Double lumen endotracheal tubes (DLTs) are considered the gold standard for lung isolation – a procedure where we selectively ventilate a single lung or lobe. This is necessary to “protect” healthy lung tissue from hemorrhage or infection, isolate a bronchopleural fistula, perform unilateral lung lavage, or facilitate video-assisted thoracoscopic surgeries.
Although bronchial blockers are another option for lung isolation (especially for selective lobe isolation), anecdotally, they tend to move and do not allow suctioning beyond the blocker’s cuff. In contrast, DLTs permit small catheters to suction distal to the area of isolation which promotes lung collapse, secretion sampling, lavage, etc. In my practice, these are what I use the most for complete, unilateral lung isolation.
DLTs come in two flavors: left-sided and right-sided. The laterality refers to where the tube’s bronchial cuff resides (left mainstem or right mainstem). Although these tubes are initially advanced into the airway with laryngoscopy, their final position is confirmed with bronchoscopy. Therefore, one must consider airway anatomy to ensure appropriate positioning. In particular, the right upper lobe’s (RUL) takeoff originates very proximal in the right mainstem. If the right-sided DLT was not specially designed, its bronchial cuff could potentially occlude this RUL takeoff. Instead, the right-sided DLT has a special RUL lumen that needs to be appropriately positioned facing the RUL takeoff.
Similar to a conventional single lumen endotracheal tube (SLT), the tracheal cuff and tracheal lumen are both situated within the trachea proximal to the carina and allow airflow in both lungs. When the bronchial cuff (which resides in either the right or left mainstem) is inflated, airflow out of the tracheal lumen will “hit” the bronchial cuff. At that point, the bronchial lumen will be responsible for ventilating that lung while the tracheal lumen ventilates the other. By applying a clamp on the DLT adapter outside of the patient, we can control whether airflow is going down the bronchial lumen, tracheal lumen, or both lumens thereby facilitating lung isolation.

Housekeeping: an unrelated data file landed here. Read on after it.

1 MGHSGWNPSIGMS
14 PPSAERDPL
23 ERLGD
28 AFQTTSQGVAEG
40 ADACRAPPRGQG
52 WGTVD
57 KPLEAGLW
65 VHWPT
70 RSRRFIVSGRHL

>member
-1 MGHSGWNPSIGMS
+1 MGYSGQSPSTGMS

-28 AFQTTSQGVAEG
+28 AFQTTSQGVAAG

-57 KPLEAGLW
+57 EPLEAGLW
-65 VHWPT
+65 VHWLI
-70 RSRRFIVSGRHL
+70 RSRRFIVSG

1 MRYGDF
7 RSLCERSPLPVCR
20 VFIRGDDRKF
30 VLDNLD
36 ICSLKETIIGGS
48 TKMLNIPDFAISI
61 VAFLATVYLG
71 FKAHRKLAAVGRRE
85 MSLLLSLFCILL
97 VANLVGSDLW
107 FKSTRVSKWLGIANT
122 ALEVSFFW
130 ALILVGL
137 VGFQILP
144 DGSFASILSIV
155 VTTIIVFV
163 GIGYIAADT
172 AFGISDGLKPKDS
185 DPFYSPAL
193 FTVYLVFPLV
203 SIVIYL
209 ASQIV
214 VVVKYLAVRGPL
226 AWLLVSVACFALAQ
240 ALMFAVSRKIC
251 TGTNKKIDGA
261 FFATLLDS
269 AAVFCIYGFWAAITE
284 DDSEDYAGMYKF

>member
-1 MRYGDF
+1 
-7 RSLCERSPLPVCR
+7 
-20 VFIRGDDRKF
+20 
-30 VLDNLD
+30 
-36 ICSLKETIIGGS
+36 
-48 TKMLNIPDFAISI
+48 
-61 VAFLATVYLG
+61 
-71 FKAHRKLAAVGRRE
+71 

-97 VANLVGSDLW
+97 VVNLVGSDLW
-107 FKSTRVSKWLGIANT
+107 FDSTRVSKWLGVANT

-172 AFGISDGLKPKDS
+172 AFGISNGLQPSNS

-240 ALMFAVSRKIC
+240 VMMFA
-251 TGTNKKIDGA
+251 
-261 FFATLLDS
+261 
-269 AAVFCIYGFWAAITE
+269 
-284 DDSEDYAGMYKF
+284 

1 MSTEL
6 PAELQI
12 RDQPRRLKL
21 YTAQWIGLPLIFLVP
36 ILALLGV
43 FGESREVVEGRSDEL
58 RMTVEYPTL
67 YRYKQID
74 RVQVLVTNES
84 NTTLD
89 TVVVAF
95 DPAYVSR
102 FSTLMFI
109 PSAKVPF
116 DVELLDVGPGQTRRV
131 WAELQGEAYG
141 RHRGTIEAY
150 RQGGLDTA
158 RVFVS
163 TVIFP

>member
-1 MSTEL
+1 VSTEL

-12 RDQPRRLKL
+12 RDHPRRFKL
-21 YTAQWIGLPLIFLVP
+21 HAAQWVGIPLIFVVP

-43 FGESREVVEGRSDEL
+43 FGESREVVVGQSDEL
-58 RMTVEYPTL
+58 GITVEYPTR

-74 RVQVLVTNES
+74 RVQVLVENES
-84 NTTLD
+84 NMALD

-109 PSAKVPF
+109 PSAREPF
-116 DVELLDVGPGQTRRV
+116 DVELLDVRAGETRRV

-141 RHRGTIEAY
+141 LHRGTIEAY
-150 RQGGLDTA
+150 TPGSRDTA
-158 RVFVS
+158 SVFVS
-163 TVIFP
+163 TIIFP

So if we can isolate the left and right lung separately with either a left-sided or right-sided DLT, why do we pick one over the other? From time to time, if we’re doing a left-sided total pneumonectomy for reasons related to trauma, malignancy, or transplantation, it’s ideal not to have anything (like a bronchial cuff) down in the left mainstem as this could potentially be incorporated into the left mainstem bronchus staple line as the left lung is removed. In these situations, a right-sided DLT is often placed (again, making sure the RUL lumen is appropriately positioned with bronchoscopy).